Navigating the New Professoriate

Michael G. Strawser offers advice for how academic administrators can help faculty respond to increased teaching, research and service expectations while dealing with a global virus.

June 2, 2020

I have always been plagued by expectations. As an early career faculty member, I find myself battling a mix of energy-zapping mind games: impostor syndrome, systemic frustration, professional perfectionism (this list is, unfortunately, not exhaustive) and now a pandemic. I am sure I am not alone.

As some of you are probably aware, in 2017, Thomas Curran and Andrew P. Hill revealed what most of us already assumed: many of us, especially in higher ed, are perfectionists, and the desire to be perfect is increasing over time. In fact, in some ways, the race to be perfect is starting to define higher education institutions. And it may get worse, as younger faculty members continue to infiltrate the ranks.

No generation is immune from this überachievement mentality, but millennials -- those born between 1982 and 1996, according to the Pew Research Center -- are more at risk for perfectionistic tendencies. Ironically, as new faculty members, specifically millennial ones, struggle even more with increased self-expectations, institutions are generally expecting more of their faculty. The marriage sounds ideal, but is it?

First, some context. Decades ago, Ann Austin relayed several concerns about “modern” faculty expectations in her presidential address to the Association for the Study of Higher Education. After she challenged the faculty status quo, Austin reiterated the notion that forces of change would be coming for the next generation of faculty. Her concerns were prophetic: the new professoriate, in Austin’s mind, had to be prepared for public skepticism, financial constraint, new technologies, diverse student populations, new educational institutions, greater emphasis on learning outcomes, postmodern education approaches and changing faculty demographics. Sound familiar?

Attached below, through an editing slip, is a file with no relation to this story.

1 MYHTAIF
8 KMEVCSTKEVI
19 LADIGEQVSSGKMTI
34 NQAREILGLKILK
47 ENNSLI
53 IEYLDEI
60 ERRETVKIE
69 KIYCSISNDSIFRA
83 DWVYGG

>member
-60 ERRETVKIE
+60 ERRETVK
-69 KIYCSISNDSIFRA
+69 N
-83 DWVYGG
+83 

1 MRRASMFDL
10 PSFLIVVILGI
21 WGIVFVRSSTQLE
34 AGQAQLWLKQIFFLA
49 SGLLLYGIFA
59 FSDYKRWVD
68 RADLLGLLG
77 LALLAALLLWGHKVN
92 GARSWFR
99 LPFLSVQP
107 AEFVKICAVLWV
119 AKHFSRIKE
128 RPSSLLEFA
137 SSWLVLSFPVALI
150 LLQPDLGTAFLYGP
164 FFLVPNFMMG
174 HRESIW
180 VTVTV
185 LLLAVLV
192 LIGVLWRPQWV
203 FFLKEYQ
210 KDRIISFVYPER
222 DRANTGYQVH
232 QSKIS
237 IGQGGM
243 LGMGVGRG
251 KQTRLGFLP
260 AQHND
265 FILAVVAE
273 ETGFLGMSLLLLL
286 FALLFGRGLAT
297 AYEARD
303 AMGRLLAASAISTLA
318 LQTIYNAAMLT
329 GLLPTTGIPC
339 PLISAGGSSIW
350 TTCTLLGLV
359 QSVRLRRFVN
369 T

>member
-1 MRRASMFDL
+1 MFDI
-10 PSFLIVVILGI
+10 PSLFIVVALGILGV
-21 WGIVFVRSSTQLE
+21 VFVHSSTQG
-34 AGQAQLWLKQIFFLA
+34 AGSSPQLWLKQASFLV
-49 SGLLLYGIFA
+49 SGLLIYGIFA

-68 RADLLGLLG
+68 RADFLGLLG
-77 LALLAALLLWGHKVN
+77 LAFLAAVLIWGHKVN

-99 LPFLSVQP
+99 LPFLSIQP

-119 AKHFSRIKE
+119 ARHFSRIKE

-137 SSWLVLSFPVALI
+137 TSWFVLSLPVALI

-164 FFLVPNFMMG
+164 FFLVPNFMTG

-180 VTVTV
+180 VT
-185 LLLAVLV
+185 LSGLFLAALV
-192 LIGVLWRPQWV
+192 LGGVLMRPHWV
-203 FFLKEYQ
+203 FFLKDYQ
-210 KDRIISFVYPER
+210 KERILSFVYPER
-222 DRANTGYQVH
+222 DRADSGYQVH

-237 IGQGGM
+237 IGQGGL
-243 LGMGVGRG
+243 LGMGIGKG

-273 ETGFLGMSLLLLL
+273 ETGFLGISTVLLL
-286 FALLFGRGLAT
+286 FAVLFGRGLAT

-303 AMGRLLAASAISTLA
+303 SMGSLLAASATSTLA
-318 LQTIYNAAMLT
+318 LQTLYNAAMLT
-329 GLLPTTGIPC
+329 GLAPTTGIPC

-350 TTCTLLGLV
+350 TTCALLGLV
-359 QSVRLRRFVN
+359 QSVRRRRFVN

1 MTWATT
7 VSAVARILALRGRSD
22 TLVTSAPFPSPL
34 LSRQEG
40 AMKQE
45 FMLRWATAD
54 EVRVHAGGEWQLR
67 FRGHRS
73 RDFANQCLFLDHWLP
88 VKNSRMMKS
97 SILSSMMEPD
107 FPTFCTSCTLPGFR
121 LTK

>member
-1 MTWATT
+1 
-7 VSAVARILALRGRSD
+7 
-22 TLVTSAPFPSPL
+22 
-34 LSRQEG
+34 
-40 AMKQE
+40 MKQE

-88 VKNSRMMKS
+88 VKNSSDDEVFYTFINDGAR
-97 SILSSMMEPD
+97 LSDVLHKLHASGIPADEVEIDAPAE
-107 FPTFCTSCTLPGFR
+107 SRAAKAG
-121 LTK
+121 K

Today new faculty members arrive on campuses already challenged by their own self-pressures and the need to navigate significant external challenges, like the issues Austin mentioned in 2002. This is not a woe-is-us article, by any means, but colleges should be aware of such contextual factors as they onboard and lead new faculty members. Increased demands on faculty members are coming from all directions: from themselves, from the institution and from external stakeholders.

Within most institutions, the teaching, research and service expectations have increased -- in some cases, unofficially. For instance, with teaching, most of us have had to grapple with new course modalities as colleges have shifted to online education. We’ve also had to deal with refined instructional strategies and diverse student populations, while remaining committed to an engaging classroom.

In addition, as institutions continue to struggle to attract and retain students, the emphasis on the student’s experience has become increasingly paramount. Take, for instance, growing emphasis on high-impact practices. Such practices, while pedagogically sound, can add substantial time in both course preparation and implementation. In addition, like me, you have probably seen an increase in student desire for more accessible faculty members.

Our research demands have also increased over time. And all the while, expectations for public scholarship and interdisciplinary and collaborative projects that transcend discipline-specific knowledge have become more heightened.

The third leg of the stool, service, has always been a collegial conundrum. How much is too much? How many committees need your commitment? Faculty workload has increased, and faculty are working more hours than ever before. And, as the business of higher ed continues to expand, more personnel hours are needed to make the business run.

Further, it is well documented that service requirements may not always be equitable, especially for women and faculty members of color, and that some may do more than their fair share. But for younger faculty members, notorious for being achievement oriented to a fault at times, the division of service labor may become less manageable than it’s ever been.